39 weeks pregnant: Are we there yet?
Baby’s putting the finishing touches to their imminent arrival. Meanwhile, you should try to rest and be on the lookout for signs of labour.
Week by week guide
Week by week guide
Week by week guide
At a glance
Your waters will usually break, though this can happen before or after contractions start
‘True labour’ contractions have a steady, regular rhythm and get progressively stronger
Blood or mucus spots are a sign that your cervix is getting ready or has already opened
Breastfeeding is good for your baby and has many benefits for you too
Baby's development at 39 weeks
It’s almost time for the big moment. While you prepare mentally, baby is putting on the finishing touches, preparing to face the world. A final layer of fat is developing under their skin, for a bit of extra warmth and cushioning. Other than that, your not-so-little one is virtually fully-formed and at around three kilos, is more or less birth weight, (and don’t you feel it). Despite the lack of room, baby should still be stretching and wriggling regularly, so call the hospital right away if these movements seem to have lessened.
Changes in you and your body at 39 weeks
There isn’t a ‘green light’ moment to signpost going into labour, but rest assured you will definitely know when baby is ready to come out. You may also experience some impostor signs too such as Braxton Hicks.
Braxton-Hicks. These ‘false labour’ contractions are the tightening and relaxing of the womb muscles, which can happen from around the second trimester onwards. They’re usually painless, but can get stronger and more intense towards the end of your pregnancy. Basically, it’s your body having a practice for the main show.
- Backache and a heavy, achy, tired feeling.
- Feeling nauseous or being sick.
- A ‘show’ – a plug of sticky blood or mucus from your vagina, indicating the cervix has opened.
- Your waters breaking, though this can also happen during labour.
- And, of course, contractions to seal the deal!
No need to rush. Very few babies are born so quickly that their mums can’t get to hospital in time. However, lots of mums-to-be are sent back home because they’ve come in too soon, which can be a bit of a pain especially in the middle of the night. Either way, it’s always best to get in touch with the hospital if you’re unsure.
True labour. The contractions of ‘true labour’ have a steady, regular rhythm and get progressively stronger without easing when you move around. They can feel like very strong period pains. This is the moment to start using any techniques you’ve been practising for dealing with labour pains. Make sure you focus on what works for you, even if it means throwing the rulebook out and going rogue.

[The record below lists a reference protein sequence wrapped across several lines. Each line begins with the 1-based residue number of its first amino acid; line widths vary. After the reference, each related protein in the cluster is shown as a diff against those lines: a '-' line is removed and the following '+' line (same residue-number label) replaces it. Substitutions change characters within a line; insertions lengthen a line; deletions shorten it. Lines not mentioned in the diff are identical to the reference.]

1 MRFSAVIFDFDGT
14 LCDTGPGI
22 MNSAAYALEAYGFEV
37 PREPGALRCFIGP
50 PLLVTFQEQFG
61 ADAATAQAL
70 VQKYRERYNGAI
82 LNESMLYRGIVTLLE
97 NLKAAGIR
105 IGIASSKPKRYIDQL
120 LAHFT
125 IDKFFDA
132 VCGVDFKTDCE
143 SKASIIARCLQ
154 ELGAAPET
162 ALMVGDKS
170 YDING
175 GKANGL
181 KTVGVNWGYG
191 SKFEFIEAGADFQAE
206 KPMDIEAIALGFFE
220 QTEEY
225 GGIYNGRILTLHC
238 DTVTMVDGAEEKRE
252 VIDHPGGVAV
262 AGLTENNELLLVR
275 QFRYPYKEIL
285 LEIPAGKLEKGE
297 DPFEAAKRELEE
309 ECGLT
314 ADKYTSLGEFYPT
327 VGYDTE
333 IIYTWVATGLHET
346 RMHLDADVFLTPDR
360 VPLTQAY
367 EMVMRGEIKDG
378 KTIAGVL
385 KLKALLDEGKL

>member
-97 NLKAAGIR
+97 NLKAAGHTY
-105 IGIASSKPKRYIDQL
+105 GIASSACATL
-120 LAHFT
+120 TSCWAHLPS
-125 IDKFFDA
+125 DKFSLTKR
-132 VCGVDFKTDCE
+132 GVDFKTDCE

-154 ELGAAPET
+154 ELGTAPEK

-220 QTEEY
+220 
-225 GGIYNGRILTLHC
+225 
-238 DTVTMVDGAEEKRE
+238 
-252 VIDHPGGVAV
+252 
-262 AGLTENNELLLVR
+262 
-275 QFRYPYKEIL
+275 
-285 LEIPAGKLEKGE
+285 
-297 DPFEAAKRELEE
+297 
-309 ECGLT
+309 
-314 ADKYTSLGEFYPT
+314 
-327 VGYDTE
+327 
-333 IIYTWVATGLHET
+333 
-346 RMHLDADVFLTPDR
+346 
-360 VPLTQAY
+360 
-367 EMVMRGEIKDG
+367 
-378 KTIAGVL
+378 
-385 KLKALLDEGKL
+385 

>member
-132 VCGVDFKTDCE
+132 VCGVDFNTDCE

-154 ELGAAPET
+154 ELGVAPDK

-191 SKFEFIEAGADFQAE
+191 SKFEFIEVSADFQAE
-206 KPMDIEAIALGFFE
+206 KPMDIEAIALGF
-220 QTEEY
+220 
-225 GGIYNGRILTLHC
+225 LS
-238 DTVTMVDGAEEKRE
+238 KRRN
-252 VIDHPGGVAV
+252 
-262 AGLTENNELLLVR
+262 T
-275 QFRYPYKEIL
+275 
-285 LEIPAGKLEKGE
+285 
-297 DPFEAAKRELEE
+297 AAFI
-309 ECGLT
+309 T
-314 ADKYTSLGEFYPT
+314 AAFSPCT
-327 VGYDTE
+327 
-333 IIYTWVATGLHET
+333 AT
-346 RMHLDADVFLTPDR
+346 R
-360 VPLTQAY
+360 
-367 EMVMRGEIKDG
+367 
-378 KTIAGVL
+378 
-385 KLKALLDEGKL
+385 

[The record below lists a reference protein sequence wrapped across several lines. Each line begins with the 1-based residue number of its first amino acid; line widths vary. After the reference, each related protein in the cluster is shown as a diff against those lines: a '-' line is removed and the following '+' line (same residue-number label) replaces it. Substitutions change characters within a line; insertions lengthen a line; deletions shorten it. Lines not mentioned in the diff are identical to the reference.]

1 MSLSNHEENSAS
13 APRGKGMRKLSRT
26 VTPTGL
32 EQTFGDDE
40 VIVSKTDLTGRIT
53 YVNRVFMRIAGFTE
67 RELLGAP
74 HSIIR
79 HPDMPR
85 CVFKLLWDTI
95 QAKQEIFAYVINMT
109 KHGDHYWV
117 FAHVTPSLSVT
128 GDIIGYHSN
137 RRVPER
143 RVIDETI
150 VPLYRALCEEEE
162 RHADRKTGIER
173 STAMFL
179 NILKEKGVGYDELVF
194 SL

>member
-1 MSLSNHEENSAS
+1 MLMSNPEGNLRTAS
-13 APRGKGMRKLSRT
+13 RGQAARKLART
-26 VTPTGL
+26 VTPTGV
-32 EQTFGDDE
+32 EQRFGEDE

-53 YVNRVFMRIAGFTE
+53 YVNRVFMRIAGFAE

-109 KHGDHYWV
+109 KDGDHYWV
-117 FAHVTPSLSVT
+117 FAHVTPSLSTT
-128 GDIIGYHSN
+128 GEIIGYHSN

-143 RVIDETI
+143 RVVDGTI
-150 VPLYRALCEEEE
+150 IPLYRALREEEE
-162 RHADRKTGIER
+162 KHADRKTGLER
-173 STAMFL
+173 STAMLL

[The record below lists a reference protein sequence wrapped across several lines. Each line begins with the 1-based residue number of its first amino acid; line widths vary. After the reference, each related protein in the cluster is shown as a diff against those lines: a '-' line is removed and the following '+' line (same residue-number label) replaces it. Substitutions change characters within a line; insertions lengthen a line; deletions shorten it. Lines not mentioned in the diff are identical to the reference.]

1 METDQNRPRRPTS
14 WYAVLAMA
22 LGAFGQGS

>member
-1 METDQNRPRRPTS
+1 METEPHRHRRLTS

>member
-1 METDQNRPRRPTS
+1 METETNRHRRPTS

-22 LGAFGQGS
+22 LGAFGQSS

It’s not like on the telly. The familiar cry of “my waters have broken!” pre-empts many a TV and movie birth scene. In reality, this can happen at any moment during labour and some women can go into labour without their waters breaking at all. If in doubt call the hospital and explain your symptoms.
You’ve got this! Remember your body is designed to do all this, and your team, from your birth partner, to your medical professionals are there to help you and your baby have the most positive birth experience possible.
Get ready for the big day: the signs and stages of labour.
Breastfeeding is good for mum too
It’s well known how important and beneficial breastfeeding is for your baby but it’s actually good for mum too.
The skin-to-skin contact (and after the first few weeks, the eye contact too) helps you bond with your baby. It also flushes your body with hormones and two in particular, oxytocin and prolactin, have a multitude of useful effects specifically for mum.
These include cutting down your recovery time by helping your uterus contract, improving blood clotting and even reducing the amount of bleeding after birth. Prolactin also induces a deep feeling of relaxation, while oxytocin is the hormone that helps you fall head-over-heels in love with your mini-me.
No wonder then, that breastfeeding is also linked to decreased risks of postnatal depression - you’re well and truly saturated with happy hormones.
All babies are different, so the size of your baby at 39 weeks will vary from newborn to newborn. There are several factors that can affect this, including:
- Your own diet and weight, both before and during pregnancy
- Your prenatal health, including whether you drink, smoke or have diabetes
- Your own birth weight, plus genetics of both parents
- Your age (teen mums tend to have smaller babies)
- Whether your baby is a boy or a girl (boys tend to be heavier)
- Whether this is your firstborn (they tend to be smaller than subsequent children)
- Whether your baby is a twin or triplet (multiples tend to be smaller than singletons)
Broadly speaking, newborns weigh around 3kg (or six and a half pounds) and are about 52cm long. If you are having a particularly large or long baby, your midwife or doctor will have been monitoring this and should have told you already.